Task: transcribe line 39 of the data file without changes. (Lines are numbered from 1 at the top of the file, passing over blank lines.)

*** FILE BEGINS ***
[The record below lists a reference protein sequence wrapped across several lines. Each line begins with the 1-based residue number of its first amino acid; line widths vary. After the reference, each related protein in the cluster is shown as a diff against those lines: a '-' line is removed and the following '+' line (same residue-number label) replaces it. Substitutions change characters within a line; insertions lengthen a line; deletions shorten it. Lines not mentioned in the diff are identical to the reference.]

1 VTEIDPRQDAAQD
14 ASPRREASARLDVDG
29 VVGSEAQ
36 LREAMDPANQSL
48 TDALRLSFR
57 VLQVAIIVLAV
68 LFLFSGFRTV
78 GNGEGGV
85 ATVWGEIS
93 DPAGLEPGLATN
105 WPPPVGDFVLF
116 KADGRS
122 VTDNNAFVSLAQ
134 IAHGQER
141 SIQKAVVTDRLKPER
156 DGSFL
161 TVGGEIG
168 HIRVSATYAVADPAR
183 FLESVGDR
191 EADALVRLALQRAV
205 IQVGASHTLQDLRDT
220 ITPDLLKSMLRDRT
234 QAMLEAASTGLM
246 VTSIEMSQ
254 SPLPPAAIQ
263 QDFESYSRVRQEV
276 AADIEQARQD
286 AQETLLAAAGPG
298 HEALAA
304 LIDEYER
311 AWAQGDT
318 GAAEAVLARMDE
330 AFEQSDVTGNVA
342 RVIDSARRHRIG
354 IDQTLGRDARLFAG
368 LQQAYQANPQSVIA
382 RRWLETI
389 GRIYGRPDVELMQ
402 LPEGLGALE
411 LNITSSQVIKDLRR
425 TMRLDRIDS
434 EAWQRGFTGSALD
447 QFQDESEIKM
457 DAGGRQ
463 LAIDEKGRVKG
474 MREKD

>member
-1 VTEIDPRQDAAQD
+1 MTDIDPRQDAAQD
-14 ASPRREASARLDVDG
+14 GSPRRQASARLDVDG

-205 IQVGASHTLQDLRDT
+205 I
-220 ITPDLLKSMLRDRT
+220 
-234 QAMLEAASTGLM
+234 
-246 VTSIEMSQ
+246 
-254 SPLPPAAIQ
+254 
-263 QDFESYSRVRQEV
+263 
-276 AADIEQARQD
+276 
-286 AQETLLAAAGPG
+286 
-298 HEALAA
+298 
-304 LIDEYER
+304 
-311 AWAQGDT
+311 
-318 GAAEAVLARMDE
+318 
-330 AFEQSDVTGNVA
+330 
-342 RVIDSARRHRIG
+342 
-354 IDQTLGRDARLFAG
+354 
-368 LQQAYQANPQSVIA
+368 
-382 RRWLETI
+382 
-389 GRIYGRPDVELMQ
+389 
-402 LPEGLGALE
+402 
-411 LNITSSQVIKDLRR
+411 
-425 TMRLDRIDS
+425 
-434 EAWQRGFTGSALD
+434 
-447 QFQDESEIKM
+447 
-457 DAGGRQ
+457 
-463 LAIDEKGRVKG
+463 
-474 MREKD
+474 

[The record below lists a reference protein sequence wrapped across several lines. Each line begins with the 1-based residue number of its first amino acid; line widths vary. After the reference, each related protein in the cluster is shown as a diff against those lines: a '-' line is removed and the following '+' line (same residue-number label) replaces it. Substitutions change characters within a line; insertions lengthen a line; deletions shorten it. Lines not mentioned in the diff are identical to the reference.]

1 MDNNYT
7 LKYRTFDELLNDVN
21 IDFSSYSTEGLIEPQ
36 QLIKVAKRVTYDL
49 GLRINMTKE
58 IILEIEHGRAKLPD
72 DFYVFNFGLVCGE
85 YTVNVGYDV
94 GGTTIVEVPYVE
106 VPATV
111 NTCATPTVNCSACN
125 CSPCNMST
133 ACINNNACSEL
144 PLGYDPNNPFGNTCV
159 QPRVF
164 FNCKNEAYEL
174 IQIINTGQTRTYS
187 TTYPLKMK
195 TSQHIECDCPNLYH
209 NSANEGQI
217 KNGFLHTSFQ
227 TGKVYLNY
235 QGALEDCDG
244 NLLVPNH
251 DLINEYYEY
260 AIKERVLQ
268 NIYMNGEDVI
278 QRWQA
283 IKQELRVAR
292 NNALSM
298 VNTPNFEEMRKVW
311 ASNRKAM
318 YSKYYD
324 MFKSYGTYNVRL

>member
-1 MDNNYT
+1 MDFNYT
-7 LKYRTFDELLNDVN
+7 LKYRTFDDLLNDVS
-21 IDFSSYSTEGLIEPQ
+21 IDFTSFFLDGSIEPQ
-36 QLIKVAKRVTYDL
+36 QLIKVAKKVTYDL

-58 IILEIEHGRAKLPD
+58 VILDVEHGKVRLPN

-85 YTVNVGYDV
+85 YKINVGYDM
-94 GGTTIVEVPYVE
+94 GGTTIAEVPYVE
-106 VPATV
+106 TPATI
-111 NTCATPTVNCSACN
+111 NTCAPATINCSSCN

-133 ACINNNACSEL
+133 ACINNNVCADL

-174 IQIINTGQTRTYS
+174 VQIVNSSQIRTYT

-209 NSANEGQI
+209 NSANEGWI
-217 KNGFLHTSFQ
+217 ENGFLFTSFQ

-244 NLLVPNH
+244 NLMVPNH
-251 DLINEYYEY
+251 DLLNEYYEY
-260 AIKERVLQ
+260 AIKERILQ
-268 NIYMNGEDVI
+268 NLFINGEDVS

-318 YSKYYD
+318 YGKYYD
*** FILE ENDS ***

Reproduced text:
389 GRIYGRPDVELMQ